88 XJ-S V12 HE running rough

The car is running rough. More so at idle but rough at all rpms. Idle is steady at 750 in P and 600 in D. It accelerates fine with no hesitation. Fuel pressure is 36 and all injectors are clicking.
The right side exhaust has a strong pulsing. The left side is more continuous which leads me to believe that the right side has a miss.
Can I check vacuum at the rear of the right side intake manifold?

Hi Marvin, This is not an answer to your question…. Have you adjusted the throttle plates, using a feeler gauge, As described in Kirby Palm’s book? Looking for a rough idle solution before following this procedure is futile so I just wanna make sure you already did it. -John

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I cleaned and checked the butterfly valves and they are at .002. I’m thinking vacuum leak as it’s only reading 11in at the rear of the right intake but I thought a vacuum leak would cause a high idle.

BTW I’m at 4,800 feet altitude so I would expect the vacuum to be 4-5in lower than the manual.

Suction is strong on the left air cleaner intake. Putting my hand over it causes the idle to drop. Not much suction on the right air cleaner intake.


Oh dear. Done a compression test on all cylinders? Not trying to scare you, but trying to rule out some of the classic faults.

Vacuum leak should be fairly audible. You can also get one of those harbor freight smoke testers, then the leak would be visible too. But… a leak massive enough to have uneven suction between banks? Hrmmm

The right side, being the USA passenger side, does not have the AAV. You’d think if the problem was a stuck open AAV you’d have less suction on the left (despite the interconnection of the banks with the rear crossover pipe)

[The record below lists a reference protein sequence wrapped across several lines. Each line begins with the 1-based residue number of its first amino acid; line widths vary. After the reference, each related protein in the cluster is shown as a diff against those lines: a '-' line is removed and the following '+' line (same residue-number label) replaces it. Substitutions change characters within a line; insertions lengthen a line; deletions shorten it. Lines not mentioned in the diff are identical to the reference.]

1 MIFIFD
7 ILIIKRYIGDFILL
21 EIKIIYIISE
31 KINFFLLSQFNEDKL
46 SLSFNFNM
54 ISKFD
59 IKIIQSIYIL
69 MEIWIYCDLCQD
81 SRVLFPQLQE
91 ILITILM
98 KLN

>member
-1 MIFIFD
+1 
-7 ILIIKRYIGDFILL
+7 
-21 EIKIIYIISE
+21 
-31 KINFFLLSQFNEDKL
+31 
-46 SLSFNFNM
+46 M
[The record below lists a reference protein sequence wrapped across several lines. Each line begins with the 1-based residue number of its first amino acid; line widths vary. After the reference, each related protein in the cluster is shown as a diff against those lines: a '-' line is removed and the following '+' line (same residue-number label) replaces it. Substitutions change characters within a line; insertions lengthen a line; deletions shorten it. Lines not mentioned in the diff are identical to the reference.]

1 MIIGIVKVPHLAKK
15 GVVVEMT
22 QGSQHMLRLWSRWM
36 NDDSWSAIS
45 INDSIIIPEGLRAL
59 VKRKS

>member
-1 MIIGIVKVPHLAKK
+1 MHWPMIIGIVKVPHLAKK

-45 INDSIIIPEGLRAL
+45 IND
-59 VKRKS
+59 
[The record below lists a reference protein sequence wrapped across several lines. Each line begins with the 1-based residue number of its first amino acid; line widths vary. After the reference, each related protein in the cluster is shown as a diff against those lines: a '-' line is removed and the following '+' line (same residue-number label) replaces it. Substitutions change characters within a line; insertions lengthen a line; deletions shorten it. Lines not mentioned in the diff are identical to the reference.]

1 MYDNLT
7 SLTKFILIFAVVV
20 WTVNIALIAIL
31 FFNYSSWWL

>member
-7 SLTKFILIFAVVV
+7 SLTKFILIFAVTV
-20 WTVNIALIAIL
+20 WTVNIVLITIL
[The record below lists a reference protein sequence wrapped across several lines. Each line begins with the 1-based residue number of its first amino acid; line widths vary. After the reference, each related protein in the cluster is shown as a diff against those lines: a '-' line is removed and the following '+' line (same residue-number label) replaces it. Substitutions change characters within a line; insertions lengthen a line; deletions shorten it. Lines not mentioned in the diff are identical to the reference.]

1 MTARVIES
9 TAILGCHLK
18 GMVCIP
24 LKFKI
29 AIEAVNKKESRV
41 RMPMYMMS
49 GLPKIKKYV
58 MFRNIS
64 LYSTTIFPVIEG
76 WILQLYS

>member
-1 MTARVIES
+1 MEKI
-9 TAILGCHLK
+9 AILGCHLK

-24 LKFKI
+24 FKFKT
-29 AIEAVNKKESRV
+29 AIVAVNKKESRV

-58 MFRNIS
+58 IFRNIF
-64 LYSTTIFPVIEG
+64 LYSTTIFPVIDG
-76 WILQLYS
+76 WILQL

Might be as simple as an ordinary secondary ignition misfire: faulty plug wire, fouled plug, that type of thing

Or a clogged injector or two.



Misfire or clogged injector. It would explain the low vacuum as well.
Try to identify which cylinder by unplugging spark plugs and injectors.
A vacuum leak would cause a high idle.

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As the previous two posts, perform a cylinder balance test to determine the low performing cylinder giving the phut exhaust sound.
Disable the fuel injection system and crank the engine to listen for uneven cranking (giddy up) due to low compression when cranking.
If you have an oscilloscope, perform a cranking relative compression test by monitoring battery voltage dips while cranking.
Use WOT for cranking tests.

I suspect either a faulty HT system, or stuck injector.
The injectors fire in four sets of three, so it’s unlikely to be a significant electrical issue, as that would disable three injectors.

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Check vacuum lines on fuel pressure regulator to see if it’s sucking gasoline…it shouldn’t

Wonder what the ECU is doing to A/F mixture at this elevation ? O2 at sea level is 20.9% while at 5000 feet…it’s 17.3% Has your vehicle operation always been at 4800 feet ? O2 at 5000 feet is 17% less than at sea level. SD Faircloth

FP vacuum lines are dry.

I ruling out a vacuum leak because:

  1. Idle is steady at 750